Galaxy performance vs AWS

Thanks for that @filipenevola

I’m sure you are not using the same EC2 instance as Galaxy, Galaxy is running EC2 instances to host containers, you are probably running EC2 instances running your app directly on them, no?

On AWS I use that

Is there any way to get the same performance on galaxy ?

I had to lookup what an ECU was (it sounded familiar but I wasn’t sure). It turns out Amazon retired the term in 2014. This article runs through its history which is actually quite interesting. It’s clear this is a difficult thing to quantify. So does that mean the Galaxy ECU is still what it originally meant? In that article it says - the equivalent to an early-2006 1.7 GHz Xeon processor

On a t2 @sabativi each vCPU is equivilant to one thread in an up to 3.3 GHz Intel Scalable Processor. We started using the t3a which as a baseline has 2 threads in a 2.5 GHz AMD EPYC 7000 series processors. More details here


Thanks for these articles

What can I have on galaxy that is the same as the 1vCPUs ?

(FYI you aint gonna get anything better for $10 so my answer is only for when you get traffic really when you can afford $500+)

I’ve run galaxy. AWS and my own servers and out of all three my own servers out performed in both actual performance and cost. Buy your own dedicated cloud instance with a good datacenter near you, you will be able to call them direct for support and talk straight to the admin in the NoC and he will be able to go down to the rack and do whatever you need. I guess AWS is ok for real early cheap startups or people using credits from some program etc but it sucks because it’s so slow, it has outages, and everyone uses it so you get stuck in the queue.

The best is still to have your own servers and your own private lan between them so you can run mongo on it’s own box with no network overhead and have another machine doing whatever you need. You can load balance also very easily with this and AWS it’s a real PITA. Galaxy was easy to setup but expensive and very very slow.


Yes, but I really want to focus on code, I run a business with this app.

I am testing the double container and for now perf seems pretty much the same as before.
For now it is just two times more expensive than before ( paying beanstalk on AWS )

It makes sense at the start to try nickle and dime and get the best deal. Digital ocean provides the cheapest and fastest in my opinion although it isn’t much of a saving to AWS. One benefit is Digital Ocean will give you free hosting if you sign people up so if you have a blog you think you can get people to click your link on you can technically leverage that for free hosting, I did that for a couple years and never paid a dollar for hosting it because I was getting sign ups. It’s good while it works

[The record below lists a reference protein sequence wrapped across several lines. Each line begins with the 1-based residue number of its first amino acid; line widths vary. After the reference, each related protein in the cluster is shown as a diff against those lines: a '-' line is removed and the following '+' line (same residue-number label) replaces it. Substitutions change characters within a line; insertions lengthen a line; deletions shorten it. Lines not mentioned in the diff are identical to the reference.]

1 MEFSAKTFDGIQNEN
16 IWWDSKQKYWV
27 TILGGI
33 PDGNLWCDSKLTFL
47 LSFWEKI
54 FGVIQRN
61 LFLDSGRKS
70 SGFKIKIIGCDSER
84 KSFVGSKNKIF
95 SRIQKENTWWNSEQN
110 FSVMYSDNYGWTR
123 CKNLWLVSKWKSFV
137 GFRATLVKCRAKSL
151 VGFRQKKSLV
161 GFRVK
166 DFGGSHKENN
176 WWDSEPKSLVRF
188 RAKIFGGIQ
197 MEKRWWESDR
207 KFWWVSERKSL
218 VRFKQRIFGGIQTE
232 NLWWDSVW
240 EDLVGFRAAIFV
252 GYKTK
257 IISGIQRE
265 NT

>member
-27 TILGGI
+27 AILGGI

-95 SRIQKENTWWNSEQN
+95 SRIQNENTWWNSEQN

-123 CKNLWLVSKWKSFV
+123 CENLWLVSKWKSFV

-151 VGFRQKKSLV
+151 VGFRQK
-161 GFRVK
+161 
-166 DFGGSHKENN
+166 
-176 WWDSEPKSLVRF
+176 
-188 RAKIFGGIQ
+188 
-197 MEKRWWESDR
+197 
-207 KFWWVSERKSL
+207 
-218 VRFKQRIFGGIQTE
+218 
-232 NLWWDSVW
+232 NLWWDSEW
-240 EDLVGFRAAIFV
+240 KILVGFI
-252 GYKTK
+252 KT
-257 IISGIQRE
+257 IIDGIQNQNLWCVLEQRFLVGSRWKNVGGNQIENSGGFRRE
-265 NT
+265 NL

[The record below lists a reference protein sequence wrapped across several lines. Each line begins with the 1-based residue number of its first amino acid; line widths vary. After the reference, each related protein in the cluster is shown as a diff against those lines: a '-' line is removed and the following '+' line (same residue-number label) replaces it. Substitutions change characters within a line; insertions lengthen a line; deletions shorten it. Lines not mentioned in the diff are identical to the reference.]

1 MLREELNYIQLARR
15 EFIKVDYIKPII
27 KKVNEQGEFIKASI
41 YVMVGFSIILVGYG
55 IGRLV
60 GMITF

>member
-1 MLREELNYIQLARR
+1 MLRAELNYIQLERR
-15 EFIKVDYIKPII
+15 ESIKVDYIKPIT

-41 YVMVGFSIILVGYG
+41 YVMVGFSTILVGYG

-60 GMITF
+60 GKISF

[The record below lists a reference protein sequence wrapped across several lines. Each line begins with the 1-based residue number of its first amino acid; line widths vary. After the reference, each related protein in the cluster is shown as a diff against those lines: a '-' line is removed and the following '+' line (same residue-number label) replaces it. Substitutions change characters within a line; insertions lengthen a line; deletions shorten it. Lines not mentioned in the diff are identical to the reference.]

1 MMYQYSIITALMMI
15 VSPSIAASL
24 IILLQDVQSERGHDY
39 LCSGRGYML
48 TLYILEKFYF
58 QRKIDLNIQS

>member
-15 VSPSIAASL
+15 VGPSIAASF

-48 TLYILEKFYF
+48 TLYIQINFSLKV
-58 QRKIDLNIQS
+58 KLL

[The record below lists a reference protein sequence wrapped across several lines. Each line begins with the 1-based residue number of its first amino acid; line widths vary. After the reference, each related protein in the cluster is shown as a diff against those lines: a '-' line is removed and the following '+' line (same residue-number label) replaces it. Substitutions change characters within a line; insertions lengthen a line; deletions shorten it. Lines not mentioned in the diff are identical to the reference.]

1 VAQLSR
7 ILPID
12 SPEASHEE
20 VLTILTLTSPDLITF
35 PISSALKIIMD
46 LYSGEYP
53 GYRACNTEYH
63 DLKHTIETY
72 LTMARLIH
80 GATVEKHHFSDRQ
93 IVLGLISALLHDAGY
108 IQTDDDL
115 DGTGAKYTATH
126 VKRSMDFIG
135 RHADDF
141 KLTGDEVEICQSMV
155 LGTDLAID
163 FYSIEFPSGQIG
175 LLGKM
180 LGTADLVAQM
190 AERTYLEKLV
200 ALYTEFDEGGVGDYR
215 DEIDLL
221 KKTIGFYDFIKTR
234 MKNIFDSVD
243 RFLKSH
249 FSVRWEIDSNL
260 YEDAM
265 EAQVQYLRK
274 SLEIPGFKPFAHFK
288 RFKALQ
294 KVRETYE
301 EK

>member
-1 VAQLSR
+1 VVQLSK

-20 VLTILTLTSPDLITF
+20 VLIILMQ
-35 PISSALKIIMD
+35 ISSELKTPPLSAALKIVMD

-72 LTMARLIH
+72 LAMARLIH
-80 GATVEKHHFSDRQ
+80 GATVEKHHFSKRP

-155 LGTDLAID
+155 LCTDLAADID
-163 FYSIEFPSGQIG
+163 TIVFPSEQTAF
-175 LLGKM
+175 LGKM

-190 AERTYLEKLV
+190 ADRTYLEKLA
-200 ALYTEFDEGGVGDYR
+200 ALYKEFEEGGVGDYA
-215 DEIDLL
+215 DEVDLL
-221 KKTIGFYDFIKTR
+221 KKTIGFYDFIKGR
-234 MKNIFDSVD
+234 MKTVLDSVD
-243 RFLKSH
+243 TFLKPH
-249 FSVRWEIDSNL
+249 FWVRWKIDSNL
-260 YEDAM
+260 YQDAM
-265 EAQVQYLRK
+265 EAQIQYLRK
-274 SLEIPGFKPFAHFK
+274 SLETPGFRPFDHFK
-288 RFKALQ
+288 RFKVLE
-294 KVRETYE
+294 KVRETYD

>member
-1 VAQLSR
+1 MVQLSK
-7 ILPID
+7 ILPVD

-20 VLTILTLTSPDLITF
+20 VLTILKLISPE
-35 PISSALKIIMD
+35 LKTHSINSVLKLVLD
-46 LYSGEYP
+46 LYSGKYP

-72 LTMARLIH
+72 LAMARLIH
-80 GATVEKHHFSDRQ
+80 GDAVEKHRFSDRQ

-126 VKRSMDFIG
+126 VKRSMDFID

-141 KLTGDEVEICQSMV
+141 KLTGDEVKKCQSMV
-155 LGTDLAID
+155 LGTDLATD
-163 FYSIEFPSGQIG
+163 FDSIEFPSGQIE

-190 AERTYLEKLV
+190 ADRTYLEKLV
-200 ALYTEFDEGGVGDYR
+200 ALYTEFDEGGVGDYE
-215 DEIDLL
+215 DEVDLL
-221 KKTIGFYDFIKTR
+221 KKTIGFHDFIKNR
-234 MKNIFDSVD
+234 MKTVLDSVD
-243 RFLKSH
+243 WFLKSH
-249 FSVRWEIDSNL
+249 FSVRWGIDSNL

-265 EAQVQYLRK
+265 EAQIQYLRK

It’s ok for Galaxy to be slow. It’s not ok for Galaxy to be expensive. Imho, it’s really not aligned anymore with the market.

We got our DB in London. Galaxy is in Dublin. We know it’s not ideal, it’s rather slow.
But for testing purposes I deployed a $15 Digital Ocean instance in Frankfurt (about same distance from London as Dublin) using Mup. That’s a 2 GB Memory, 1 vCPU server.

To match the speed of the DO instance with Galaxy, I need to upgrade Galaxy to Double containers priced around $160/month!

That’s 10x more expensive. I know you can’t compare Galaxy’s features with bare VPS. But still, that’s a serious incredible price difference to get the same performance.


Yeh and you really don’t need mup all you do is login and run the build - check the readme it provides when you build. If you did a digital ocean in their london point of presence, you can probably increase speed further. Galaxys features are free if you install nagios and a RRD tool like cacti and use Google analytics. So it’s a total nothing burger. You can get way better performance if you just RTFM and are prepared to run some commands.

Well, I don’t think it will motivate Tiny much to invest further in Meteor if you destroy the Galaxy business model… :wink:

Besides, I think the biggest issue Galaxy had in the early days was that MDG tried to position it in the high-price market. Although Tiny changed that after the acquisition and even introduced a free-tier again (which is just awesome!), that perception still sticks to many Meteorists (including me). Renaming it to Meteor Cloud to get rid of that legacy was a good move.